Finally, the A9 can shoot at 20fps with live view and no blackouts. Since it uses the electronic shutter, there are no blackouts produced by the mechanical curtains and – unlike any other mirrorless camera – the Sony has enough processing power to maintain an uninterrupted live view feed while reading the pixels and recording 20 images every second. With other cameras, you either get blackouts with the e-shutter or the last image taken is shown instead. The A9’s performance can take you aback at first because when you start shooting, nothing happens in the live view. Not even the smallest lag or interruption occurs. If you don’t activate the fake shutter sound, you may not even realise you’re taking pictures.

The Z6 shows you the last image taken when recording at the fastest speed. You need to reduce the speed to 5.5fps to get live view with blackouts.

2. Autofocus system

Both cameras use a hybrid autofocus system with on-sensor phase detection points. The Z6 has 273 areas that cover 90% of the sensor, whereas the A9 has 693 points across 93% of the sensor’s surface.

The A9 has a very fast processing speed where focus is calculated up to 60 times per second, which is again faster than any other Sony camera. In our experience, we’ve found the A9 to be the best mirrorless camera when it comes to autofocus speed and accuracy. Indeed it is on par with even the top DSLRs. You also get the most reliable eye detection on the market (EyeAF) and compatibility with DSLR lenses via various adapters.

We don’t yet know the processing speed specifications of the Z6 but the hands-on we had with a pre-production model left us with a positive impression as far as subject detection and locking speed are concerned. The performance with the Nikkor lenses and the FTZ adapter was good too. Face detection on the other hand didn’t really impress us and there doesn’t seem to be an eye detection mode either. Of course we’ll reserve final judgement for when we have the chance to test a final production model.

One advantage the Nikon has in comparison to the Sony though is better sensitivity in low light: the Z6 can go down to -4Ev with an f2 lens whereas the A9 stops at -3Ev with an f2 lens.

3. File recording system

Perhaps a minor detail to some, but the Z6 has more options when it comes to the type of still files you can save to your memory card.

The RAW format has three different compression settings (uncompressed, lossless compressed and compressed) as well as 12-bit and 14-bit selection. You can save in JPG format with three different compression algorithms (Fine, Normal, Basic) or in 8-bit Tiff. Note that when shooting at the highest burst rate, only 12-bit is available.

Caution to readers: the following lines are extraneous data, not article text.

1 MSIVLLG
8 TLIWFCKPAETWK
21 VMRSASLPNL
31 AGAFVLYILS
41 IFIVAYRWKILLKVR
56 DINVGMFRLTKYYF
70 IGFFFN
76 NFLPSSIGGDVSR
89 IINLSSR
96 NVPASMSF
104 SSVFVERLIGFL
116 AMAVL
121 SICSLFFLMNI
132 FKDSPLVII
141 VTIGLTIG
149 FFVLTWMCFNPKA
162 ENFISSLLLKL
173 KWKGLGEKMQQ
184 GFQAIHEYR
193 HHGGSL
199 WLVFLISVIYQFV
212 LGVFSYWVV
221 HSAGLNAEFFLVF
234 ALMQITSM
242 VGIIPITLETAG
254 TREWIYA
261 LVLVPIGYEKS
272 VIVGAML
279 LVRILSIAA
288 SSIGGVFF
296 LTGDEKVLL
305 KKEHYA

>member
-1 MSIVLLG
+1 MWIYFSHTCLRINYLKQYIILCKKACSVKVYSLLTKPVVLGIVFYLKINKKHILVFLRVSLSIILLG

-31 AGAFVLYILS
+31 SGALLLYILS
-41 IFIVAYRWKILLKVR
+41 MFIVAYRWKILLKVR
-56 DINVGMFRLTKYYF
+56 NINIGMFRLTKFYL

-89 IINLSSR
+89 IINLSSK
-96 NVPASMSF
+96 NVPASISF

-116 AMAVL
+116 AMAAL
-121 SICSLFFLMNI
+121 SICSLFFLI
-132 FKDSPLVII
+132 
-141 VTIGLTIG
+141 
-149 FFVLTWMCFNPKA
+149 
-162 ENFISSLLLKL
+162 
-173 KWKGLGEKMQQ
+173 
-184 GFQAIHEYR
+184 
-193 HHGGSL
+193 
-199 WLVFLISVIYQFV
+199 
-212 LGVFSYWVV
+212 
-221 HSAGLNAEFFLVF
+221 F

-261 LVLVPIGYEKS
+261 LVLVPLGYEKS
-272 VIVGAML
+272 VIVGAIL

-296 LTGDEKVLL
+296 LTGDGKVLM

The A9 can save 14-bit RAW in compressed or uncompressed format, as well as JPGs with Extra Fine, Fine and Normal options. When shooting with the electronic shutter in continuous mode, RAW files are capped at 12-bit.

4. Video

Both cameras can record 4K video up to 30fps and 100Mbps with full pixel readout in full frame mode, which means there is no pixel binning and the quality is maximised by reading approximately 20MP and downscaling to 4K. There is also Full HD up to 120fps with in-camera slow motion capabilities.

Neither camera has a dedicated set of image profiles designed for video except for the Flat picture mode you can select on the Z6 which records more dynamic range. The Nikon also has a true Log curve called N-Log that can be activated with a 10-bit 4:2:2 signal via the HDMI port (external recorder needed).

Unfortunately the A9 lacks Sony’s Picture Profiles as well as S-Log2 and S-Log3. The HDMI output is 8-bit.

Image stabilisation (5-axis) works for video on the two cameras and the Z6 has an electronic stabilisation option as well.

5. Design and ease of use

The size of the two cameras is fairly close, with the Z6 being slightly larger and taller. The most relevant difference is the front grip which is taller and marginally bulkier on the Nikon. It does make a difference when holding the camera, especially with large and heavy lenses. The A9 by comparison can become uncomfortable to hold for long periods of time without a grip extender or battery grip.